The breeding stories you may have missed at the Dublin Racing Festival
Bobby McCarthy, Buck's Boum and an unconventional pedigree
A week after Beeches Stud owner Bobby McCarthy received the accolade for lifetime achievement at the Irish Thoroughbred Breeders' Association awards, the man who bred Grand National hero Amberleigh House and pinhooked Cheltenham Gold Cup winner The Thinker was on the mark at the inaugural Dublin Racing Festival as the breeder of the winners of the first and last race on the second day of action.
Fittingly, McCarthy bred both mares from Beeches Stud superstar stallion Flemensfirth, sire of Flemenstar, Imperial Commander, Tidal Bay and numerous other top-notchers.
First came Alletrix, the wide-margin winner of the valuable Irish Stallion Farms EBF Paddy Mullins Mares Handicap Hurdle. The Jessica Harrington-trained five-year-old is out of the unraced Old Vic mare Miracle Trix, a half-sister to Mildmay Novices' Chase winner and Royal & SunAlliance Chase fourth Aces Four.
The double was completed by Relegate, who took the Grade 2 Coolmore NH Sires Irish EBF Mares INH Flat Race by a comfortable one and a half lengths for Willie Mullins and Katie Walsh.
The five-year-old is the first foal out of McCarthy's Silver Patriarch mare Last Of The Bunch, a bumper and dual hurdles winner who is a sister to Listed bumper scorer Funny Times.
McCarthy has stood stallions on behalf of Coolmore since the 1970s and long-time friend and associate John Magnier paid tribute to him at last month's ITBA awards.
“From that day to this we've never had a crossed word and never had to count the change,” he said.
The next Boum stallion
Buck's Boum could not claim the ten Grade 1 hurdling triumphs of his older brother Big Buck's but what he did have that his more famous sibling didn't was an intact set of reproductive organs, and he is making hay in his second career as a stallion.
The 13-year-old son of Cadoudal – no dawdler himself, as he once finished second to Long Run in top-flight company – stands at Haras d'Enki in France and he was represented by two runners-up in big races at Leopardstown over the weekend.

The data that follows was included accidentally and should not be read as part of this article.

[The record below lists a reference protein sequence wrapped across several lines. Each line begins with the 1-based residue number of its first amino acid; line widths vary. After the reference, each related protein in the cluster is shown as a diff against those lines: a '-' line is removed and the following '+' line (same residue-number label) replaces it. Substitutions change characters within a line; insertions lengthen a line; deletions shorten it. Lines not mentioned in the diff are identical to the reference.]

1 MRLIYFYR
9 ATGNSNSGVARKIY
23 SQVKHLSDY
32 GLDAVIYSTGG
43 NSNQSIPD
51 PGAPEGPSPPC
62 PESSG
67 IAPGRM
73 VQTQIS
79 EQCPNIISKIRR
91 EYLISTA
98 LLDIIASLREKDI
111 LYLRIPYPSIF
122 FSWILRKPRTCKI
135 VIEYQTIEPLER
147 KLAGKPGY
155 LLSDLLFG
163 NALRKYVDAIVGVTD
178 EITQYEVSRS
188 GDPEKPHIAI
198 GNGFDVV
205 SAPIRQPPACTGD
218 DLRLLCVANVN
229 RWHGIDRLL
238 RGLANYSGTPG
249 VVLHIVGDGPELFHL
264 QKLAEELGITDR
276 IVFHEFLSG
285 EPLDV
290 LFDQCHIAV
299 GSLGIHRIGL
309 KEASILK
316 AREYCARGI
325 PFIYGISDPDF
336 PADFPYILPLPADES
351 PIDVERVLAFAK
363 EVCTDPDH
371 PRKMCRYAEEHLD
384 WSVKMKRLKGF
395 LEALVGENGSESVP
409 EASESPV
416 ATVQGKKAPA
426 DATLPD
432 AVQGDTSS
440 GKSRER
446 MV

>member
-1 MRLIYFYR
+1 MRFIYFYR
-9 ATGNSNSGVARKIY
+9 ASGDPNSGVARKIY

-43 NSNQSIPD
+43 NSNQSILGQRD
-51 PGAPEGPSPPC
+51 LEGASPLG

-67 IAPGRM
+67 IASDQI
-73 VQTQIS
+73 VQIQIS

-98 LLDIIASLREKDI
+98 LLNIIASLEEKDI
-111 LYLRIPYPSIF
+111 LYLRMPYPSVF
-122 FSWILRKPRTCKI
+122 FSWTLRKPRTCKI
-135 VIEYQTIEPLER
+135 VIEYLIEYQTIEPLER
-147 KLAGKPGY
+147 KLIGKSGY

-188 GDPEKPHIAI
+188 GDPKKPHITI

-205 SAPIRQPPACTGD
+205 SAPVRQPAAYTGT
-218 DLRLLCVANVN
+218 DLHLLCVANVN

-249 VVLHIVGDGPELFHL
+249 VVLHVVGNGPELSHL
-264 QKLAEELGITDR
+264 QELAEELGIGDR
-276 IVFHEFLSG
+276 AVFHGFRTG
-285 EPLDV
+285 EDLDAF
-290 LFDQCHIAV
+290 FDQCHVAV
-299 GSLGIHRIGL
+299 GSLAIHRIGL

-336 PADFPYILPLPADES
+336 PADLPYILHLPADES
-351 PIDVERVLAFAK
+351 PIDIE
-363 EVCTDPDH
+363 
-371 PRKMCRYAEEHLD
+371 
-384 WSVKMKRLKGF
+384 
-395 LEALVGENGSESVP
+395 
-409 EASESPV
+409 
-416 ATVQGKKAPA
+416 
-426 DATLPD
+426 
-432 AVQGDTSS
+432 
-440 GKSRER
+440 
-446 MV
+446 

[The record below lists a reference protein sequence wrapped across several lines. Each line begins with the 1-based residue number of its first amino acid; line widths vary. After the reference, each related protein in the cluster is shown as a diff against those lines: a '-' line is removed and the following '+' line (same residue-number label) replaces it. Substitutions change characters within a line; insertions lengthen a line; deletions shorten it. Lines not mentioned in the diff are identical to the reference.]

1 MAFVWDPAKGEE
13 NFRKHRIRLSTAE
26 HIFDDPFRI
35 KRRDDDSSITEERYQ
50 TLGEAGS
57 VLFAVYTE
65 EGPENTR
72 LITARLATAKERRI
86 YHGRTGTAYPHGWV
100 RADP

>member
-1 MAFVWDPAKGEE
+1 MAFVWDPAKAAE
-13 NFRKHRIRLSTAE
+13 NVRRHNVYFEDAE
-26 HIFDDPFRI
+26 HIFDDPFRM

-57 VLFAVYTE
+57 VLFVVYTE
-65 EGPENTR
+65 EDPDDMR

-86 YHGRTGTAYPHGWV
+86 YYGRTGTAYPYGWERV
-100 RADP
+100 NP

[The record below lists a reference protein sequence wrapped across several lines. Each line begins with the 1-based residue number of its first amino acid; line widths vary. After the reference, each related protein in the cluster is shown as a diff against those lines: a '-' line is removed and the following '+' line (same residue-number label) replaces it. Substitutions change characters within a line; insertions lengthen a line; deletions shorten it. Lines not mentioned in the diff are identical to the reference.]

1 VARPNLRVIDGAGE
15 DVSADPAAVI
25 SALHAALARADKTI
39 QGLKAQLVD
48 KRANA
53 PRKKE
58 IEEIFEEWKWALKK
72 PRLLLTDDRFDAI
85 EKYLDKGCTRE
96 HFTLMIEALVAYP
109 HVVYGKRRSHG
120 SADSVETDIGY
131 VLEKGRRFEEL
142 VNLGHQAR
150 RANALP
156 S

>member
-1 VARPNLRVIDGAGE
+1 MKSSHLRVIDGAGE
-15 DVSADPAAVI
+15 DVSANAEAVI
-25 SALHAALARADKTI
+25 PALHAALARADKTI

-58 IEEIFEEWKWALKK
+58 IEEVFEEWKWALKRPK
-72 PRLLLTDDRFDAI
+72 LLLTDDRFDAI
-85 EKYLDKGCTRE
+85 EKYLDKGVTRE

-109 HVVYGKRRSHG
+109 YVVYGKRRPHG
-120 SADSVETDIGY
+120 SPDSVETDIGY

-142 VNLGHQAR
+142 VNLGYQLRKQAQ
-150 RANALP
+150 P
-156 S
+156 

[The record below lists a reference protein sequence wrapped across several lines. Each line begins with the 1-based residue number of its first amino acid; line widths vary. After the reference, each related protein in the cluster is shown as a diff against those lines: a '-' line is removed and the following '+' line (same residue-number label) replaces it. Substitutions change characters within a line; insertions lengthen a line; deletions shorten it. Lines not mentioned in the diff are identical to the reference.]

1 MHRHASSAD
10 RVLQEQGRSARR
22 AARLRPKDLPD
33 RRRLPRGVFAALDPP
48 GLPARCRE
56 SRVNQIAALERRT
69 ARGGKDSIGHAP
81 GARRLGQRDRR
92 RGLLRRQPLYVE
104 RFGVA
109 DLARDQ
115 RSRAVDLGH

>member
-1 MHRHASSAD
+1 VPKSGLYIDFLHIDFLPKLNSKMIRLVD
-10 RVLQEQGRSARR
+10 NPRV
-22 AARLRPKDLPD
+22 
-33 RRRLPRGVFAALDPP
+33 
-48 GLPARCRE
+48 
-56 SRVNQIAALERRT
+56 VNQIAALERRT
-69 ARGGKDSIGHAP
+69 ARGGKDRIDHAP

First up, Duc Des Genievres was the runner who got closest to easy winner Samcro in the Deloitte Novice Hurdle. The Willie Mullins-trained five-year-old was bred by Colette Serre out of the winning Round Sovereign mare Lobelie.
Then, just over an hour later, Al Boum Photo went down by just three quarters of a length to Monalee in the Flogas Novice Chase. Also saddled by Mullins, he was bred by Emmanuel Clayeux and Jacky Rauch out of the Dom Alco mare Al Gane, a close relation to Scottish National hero Al Co.
Buck's Boum was also on the mark on Saturday with Coup De Pinceau, who won a Musselburgh maiden hurdle by six lengths for Paul Nicholls.
With his oldest crop aged six, he has 32 winners according to France Galop, which lists him as having 28 yearlings, 28 two-year-olds and only six three-year-olds.
An unconventional pedigree
Many of Willie Mullins' string are by the elite jumps sires or, in the case of his many French imports, by familiar continental names.
But Patricks Park, the trainer's winner of the competitive Coral Sandyford Handicap Chase on Saturday, has a far more unconventional pedigree.
The seven-year-old is by Insatiable, a son of dual 2,000 Guineas hero Don't Forget Me who won the Prix Dollar, Brigadier Gerard Stakes and Blandford Stakes for Sir Michael Stoute, as well as finishing a neck second to Alborada in the Champion Stakes.
Patricks Park is one of only eight jumps winners on the Racing Post website by the sire, who stood at Clohamon Stud and is best known for his outstanding French chaser son Remember Rose.
Weatherbys states the stallion last covered mares – only two of them – in 2015.
Patricks Park was bred by Kilnamoragh Stud out of Rose Gallery, an unraced sister to Remember Rose by the little-known sire Gallery Of Zurich, a son of Sadler's Wells' brother Tate Gallery who sired only 32 offspring according to France Galop.
It has been a circuitous route into Mullins' yard for Patricks Park, who was originally trained by David Harry Kelly in Ireland and ran twice for Matt Sheppard in Britain last autumn.
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